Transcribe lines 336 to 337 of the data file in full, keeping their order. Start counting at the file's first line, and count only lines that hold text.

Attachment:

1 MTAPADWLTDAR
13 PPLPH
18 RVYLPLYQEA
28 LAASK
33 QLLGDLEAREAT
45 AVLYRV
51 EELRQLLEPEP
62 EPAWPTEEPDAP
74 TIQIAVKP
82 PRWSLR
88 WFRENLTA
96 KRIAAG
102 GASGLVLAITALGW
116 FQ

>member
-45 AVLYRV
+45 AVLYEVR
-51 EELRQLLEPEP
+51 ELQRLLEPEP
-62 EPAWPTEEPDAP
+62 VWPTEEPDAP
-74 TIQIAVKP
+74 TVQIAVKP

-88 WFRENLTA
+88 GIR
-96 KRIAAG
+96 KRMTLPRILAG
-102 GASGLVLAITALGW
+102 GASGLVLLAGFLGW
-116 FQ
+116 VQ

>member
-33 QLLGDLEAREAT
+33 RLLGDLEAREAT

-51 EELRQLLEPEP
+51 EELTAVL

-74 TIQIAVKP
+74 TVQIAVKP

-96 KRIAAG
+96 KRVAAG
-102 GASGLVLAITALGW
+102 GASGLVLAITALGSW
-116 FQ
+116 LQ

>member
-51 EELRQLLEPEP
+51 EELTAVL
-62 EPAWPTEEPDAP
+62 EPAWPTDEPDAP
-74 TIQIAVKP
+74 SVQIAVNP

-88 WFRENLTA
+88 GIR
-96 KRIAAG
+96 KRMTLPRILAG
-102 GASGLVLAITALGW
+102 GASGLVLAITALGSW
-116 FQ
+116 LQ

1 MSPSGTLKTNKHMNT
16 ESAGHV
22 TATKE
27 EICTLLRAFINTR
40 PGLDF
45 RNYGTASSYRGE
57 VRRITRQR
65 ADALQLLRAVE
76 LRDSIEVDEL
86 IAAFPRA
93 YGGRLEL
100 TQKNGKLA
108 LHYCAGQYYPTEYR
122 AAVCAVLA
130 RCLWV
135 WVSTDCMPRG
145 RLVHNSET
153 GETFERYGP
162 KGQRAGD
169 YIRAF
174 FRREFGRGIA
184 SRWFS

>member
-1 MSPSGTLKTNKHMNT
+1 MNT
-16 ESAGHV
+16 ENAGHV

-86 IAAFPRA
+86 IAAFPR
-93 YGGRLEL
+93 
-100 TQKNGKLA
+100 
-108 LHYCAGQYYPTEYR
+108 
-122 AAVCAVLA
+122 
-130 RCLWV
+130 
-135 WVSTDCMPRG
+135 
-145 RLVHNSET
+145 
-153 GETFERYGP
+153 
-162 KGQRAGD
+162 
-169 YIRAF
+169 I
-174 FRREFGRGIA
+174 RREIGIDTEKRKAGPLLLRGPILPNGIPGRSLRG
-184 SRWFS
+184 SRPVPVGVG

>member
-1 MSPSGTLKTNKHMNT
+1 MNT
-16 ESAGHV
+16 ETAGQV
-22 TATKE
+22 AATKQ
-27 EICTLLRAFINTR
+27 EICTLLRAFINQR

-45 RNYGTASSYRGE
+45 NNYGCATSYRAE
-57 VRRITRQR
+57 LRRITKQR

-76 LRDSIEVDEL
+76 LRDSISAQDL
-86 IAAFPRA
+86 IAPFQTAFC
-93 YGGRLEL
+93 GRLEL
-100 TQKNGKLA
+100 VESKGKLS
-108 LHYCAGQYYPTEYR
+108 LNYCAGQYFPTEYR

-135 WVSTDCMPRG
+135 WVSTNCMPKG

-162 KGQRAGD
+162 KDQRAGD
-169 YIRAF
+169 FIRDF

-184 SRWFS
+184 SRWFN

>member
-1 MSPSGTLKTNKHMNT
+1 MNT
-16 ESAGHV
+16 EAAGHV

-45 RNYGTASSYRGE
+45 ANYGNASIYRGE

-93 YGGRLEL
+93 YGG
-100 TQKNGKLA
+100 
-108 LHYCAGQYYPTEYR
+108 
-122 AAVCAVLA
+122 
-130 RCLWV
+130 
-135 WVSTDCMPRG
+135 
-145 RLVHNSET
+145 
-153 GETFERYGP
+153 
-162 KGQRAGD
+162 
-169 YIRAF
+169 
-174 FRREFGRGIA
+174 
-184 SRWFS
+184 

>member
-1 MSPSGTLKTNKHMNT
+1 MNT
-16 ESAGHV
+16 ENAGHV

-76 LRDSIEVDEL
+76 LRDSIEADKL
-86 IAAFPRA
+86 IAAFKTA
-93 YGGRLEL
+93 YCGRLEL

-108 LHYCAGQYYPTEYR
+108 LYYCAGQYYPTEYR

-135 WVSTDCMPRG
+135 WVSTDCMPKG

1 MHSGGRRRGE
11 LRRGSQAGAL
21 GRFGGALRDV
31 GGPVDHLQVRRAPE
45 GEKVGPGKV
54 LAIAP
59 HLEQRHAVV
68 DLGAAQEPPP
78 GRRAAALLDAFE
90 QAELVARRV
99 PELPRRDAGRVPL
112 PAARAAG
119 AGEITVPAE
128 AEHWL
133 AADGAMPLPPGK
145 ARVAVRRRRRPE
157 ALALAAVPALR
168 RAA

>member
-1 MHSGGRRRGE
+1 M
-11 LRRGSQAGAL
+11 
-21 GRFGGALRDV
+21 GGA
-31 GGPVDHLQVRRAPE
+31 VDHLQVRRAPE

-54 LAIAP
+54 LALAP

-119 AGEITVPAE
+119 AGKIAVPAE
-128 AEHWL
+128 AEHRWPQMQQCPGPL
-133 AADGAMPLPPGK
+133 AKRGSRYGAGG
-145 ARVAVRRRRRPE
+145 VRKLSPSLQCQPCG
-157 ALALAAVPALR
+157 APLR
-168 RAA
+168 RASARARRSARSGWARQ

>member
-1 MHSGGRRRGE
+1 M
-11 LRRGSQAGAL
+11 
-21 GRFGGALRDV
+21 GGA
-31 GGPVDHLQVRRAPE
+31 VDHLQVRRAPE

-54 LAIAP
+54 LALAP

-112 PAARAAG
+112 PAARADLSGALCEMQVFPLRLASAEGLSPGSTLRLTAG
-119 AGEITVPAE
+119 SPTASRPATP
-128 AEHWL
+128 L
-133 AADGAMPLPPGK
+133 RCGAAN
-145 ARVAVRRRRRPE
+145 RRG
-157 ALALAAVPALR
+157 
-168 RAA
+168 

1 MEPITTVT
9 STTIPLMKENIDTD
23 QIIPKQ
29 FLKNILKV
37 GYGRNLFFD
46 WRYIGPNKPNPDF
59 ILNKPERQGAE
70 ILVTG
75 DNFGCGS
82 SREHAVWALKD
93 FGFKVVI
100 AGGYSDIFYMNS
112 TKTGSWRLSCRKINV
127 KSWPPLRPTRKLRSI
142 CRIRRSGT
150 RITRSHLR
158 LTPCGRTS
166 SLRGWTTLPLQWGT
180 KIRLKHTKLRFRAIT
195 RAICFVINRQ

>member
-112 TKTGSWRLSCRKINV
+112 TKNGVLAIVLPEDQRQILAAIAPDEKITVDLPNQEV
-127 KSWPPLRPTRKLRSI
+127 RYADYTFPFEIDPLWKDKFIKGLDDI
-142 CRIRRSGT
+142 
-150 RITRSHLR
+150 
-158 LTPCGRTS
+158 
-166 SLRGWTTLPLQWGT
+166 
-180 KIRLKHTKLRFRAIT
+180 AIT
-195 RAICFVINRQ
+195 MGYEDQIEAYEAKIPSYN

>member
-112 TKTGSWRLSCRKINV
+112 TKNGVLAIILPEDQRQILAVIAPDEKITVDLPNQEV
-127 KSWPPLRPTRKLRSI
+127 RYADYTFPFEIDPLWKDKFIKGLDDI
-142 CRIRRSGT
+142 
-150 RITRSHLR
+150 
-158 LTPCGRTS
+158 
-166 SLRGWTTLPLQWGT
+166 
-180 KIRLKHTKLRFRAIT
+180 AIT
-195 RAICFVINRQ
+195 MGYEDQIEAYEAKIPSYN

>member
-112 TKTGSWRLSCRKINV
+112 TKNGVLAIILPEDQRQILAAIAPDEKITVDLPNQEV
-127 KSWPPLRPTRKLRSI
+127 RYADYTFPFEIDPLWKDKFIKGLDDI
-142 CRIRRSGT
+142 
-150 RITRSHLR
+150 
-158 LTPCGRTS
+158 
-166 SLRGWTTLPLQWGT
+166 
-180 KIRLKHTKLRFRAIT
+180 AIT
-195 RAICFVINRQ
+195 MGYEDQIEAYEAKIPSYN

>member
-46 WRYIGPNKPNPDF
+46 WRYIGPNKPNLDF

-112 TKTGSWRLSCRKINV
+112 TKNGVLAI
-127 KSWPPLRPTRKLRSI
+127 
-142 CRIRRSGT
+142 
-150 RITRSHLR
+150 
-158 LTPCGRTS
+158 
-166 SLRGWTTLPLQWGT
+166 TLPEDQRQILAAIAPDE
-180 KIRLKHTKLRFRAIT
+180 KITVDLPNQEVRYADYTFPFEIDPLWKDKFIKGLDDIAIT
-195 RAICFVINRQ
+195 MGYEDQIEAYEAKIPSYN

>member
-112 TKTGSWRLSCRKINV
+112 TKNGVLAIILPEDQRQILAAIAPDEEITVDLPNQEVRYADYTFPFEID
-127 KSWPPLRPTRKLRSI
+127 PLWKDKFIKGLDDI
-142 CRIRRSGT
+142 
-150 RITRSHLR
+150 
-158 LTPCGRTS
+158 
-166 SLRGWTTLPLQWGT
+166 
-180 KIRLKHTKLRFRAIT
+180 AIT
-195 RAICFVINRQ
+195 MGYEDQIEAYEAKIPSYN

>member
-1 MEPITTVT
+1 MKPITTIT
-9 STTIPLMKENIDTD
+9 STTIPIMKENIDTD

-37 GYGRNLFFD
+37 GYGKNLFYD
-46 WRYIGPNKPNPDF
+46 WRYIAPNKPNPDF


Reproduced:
-150 RITRSHLR
+150 